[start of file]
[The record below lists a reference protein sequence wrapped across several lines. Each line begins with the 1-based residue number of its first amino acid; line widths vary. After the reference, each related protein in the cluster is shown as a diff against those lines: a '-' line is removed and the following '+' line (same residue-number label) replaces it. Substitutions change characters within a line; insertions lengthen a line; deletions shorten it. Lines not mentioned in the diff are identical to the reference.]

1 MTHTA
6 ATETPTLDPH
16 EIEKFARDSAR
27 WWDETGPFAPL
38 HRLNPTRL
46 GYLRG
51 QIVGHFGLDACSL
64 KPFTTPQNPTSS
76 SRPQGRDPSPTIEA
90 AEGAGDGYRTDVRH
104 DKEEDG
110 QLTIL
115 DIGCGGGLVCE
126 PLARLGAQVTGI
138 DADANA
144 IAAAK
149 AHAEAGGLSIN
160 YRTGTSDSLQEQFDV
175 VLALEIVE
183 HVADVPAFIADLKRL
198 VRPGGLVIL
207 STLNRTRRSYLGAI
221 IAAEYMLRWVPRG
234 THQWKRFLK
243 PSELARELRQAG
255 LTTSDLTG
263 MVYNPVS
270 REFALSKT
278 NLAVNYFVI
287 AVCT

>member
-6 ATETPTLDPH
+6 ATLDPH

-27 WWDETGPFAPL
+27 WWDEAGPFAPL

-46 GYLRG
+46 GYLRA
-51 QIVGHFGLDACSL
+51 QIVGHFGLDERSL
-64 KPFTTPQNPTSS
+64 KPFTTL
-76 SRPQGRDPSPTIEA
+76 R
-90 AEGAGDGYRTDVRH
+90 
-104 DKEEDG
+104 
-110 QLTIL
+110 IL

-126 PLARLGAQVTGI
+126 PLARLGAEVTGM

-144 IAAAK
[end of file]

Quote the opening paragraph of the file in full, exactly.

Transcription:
[The record below lists a reference protein sequence wrapped across several lines. Each line begins with the 1-based residue number of its first amino acid; line widths vary. After the reference, each related protein in the cluster is shown as a diff against those lines: a '-' line is removed and the following '+' line (same residue-number label) replaces it. Substitutions change characters within a line; insertions lengthen a line; deletions shorten it. Lines not mentioned in the diff are identical to the reference.]